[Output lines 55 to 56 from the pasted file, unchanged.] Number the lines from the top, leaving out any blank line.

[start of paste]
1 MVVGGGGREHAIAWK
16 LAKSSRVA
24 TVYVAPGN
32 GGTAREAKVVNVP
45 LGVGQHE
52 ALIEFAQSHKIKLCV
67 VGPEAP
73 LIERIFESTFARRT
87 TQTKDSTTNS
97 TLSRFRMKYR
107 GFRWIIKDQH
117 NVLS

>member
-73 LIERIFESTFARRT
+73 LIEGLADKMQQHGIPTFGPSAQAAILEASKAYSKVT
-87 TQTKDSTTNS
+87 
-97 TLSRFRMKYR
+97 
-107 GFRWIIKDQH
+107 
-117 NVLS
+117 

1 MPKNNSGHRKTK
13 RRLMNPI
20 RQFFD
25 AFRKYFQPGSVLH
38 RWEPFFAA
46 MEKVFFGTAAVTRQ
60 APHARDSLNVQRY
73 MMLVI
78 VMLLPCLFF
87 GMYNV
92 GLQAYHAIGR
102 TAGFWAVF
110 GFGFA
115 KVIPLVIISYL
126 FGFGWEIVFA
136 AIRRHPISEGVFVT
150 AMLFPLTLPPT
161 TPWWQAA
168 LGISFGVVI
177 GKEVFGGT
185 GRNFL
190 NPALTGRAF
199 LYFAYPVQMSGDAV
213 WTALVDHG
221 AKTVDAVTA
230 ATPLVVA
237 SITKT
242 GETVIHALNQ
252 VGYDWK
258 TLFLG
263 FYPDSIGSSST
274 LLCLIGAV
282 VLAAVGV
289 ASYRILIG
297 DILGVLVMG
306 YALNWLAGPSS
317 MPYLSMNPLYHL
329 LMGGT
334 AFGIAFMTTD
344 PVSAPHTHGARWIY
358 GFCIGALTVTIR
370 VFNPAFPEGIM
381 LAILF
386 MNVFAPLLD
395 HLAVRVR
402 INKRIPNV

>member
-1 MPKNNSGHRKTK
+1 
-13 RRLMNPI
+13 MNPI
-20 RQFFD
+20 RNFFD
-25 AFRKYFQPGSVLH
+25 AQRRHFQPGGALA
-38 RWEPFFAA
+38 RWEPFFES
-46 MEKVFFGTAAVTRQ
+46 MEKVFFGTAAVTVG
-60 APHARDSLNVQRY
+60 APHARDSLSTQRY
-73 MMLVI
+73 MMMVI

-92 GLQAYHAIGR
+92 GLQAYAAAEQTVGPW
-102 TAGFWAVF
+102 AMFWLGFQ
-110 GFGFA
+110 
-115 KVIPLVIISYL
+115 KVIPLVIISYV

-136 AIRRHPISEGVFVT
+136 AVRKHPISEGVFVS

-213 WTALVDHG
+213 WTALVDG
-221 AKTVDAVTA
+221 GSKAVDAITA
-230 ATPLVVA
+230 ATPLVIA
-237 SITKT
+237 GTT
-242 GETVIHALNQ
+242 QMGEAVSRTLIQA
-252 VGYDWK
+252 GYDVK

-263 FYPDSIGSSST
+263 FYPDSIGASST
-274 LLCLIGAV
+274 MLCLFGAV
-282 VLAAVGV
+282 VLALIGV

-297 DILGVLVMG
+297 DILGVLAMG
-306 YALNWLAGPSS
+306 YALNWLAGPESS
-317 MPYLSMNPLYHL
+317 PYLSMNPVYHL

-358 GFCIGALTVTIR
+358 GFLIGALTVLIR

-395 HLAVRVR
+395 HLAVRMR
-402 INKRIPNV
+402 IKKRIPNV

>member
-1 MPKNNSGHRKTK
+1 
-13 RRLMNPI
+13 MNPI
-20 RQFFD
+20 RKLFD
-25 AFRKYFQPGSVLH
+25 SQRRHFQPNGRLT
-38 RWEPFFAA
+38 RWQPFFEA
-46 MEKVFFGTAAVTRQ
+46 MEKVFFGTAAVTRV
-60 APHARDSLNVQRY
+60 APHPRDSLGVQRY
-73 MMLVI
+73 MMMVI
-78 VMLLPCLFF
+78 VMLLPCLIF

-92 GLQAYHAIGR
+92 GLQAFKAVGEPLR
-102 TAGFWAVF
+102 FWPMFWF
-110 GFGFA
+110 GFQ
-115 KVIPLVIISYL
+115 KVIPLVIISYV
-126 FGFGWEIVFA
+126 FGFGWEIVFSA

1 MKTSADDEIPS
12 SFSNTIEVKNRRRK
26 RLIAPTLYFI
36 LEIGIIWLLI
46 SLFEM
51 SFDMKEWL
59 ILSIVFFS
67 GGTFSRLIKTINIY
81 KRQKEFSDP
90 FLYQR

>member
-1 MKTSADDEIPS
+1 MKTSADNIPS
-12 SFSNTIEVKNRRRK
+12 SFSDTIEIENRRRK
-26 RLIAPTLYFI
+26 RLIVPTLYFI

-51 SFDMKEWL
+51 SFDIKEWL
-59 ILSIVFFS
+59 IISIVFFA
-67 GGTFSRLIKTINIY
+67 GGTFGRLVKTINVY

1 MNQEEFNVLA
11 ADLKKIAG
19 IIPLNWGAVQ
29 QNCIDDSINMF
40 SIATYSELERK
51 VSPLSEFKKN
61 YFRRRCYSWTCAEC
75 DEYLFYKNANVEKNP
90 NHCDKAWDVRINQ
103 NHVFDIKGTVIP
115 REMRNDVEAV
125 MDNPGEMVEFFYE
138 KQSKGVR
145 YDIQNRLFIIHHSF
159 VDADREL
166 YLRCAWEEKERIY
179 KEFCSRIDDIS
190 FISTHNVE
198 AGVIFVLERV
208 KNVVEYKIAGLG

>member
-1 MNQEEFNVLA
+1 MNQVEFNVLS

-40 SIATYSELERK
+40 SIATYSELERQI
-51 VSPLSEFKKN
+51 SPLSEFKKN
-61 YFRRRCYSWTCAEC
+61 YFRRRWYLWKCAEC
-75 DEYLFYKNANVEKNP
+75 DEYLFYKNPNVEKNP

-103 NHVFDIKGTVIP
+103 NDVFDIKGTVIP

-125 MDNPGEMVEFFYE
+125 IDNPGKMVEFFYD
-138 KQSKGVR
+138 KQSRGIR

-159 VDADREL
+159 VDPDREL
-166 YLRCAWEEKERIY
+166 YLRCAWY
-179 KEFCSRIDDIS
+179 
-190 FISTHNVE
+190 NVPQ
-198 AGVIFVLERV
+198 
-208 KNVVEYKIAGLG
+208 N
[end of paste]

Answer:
274 LLCLIGAV
282 VLAAVGV